Abstract 14900: Association of Endothelial Microparticles and Mediators of Systemic Inflammation With Exposure to Fine Particulate Matter Air Pollution
Introduction: A growing body of evidence indicates that exposure to fine particulate matter air pollution (PM2.5) contributes to the risk of cardiovascular morbidity and mortality, but the mechanisms by which PM2.5 exposure induces cardiovascular injury remain unclear.
Hypothesis: We hypothesize that that acute exposure to elevated PM2.5 levels is associated with increased endothelial injury and systemic inflammation.
Methods: Blood was collected five or six times each from three groups of 24 healthy, non-smoking young adults recruited over three winter/spring study periods (January – March 2013, January – March 2014, and December 2014 – April 2015) in the Provo, Utah area. Using cell- and tissue-specific surface markers, levels of circulating microparticles were measured by flow cytometry. Bio-markers of systemic inflammation were measured in the same samples by multiplexing laser bead technology.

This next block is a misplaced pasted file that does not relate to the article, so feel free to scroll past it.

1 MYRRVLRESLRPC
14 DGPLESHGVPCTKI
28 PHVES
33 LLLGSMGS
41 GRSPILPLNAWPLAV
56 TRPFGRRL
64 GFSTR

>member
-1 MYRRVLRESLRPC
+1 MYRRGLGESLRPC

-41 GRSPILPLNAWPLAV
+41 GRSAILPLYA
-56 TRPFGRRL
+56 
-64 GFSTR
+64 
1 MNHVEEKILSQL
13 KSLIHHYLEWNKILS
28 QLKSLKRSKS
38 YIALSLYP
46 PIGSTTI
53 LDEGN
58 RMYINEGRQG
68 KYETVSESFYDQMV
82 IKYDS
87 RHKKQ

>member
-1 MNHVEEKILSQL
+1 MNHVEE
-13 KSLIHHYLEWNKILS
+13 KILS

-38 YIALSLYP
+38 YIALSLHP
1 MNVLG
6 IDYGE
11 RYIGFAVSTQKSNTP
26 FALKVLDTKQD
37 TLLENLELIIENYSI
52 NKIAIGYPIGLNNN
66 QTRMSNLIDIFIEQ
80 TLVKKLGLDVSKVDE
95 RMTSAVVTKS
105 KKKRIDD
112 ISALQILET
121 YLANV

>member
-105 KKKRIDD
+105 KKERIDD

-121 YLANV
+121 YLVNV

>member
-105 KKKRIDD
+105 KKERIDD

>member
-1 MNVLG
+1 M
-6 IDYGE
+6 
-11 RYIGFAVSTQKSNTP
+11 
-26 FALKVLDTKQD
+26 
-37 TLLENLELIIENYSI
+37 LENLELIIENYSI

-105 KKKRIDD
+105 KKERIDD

Results: Elevated levels of PM2.5 were associated with increased levels of endothelial microparticles (annexin V+/CD41-/CD31+) including subgroups expressing arterial (Ephrin B2), venous (EphB4), and lung (CD143) specific markers, but not with microparticles derived from the activated endothelium (CD62+). PM2.5 exposures were also associated with elevated markers of systemic inflammation and the soluble intercellular adhesion molecules ICAM-1 and VCAM-1.
Conclusions: Episodic PM2.5 exposures are associated with biomarkers of endothelial injury and systemic inflammation in young healthy adults. PM2.5 exposures likely induce endothelial cell apoptosis, endothelial dysfunction, and systemic inflammation contributing to pathogenic sequelae of atherosclerotic lesion formation and acute coronary events.
Author Disclosures: T. O’Toole: None. W. Abplanalp: None. D.J. Conklin: None. A. Bhatnagar: None. C.A. Pope: None.
- © 2016 by American Heart Association, Inc.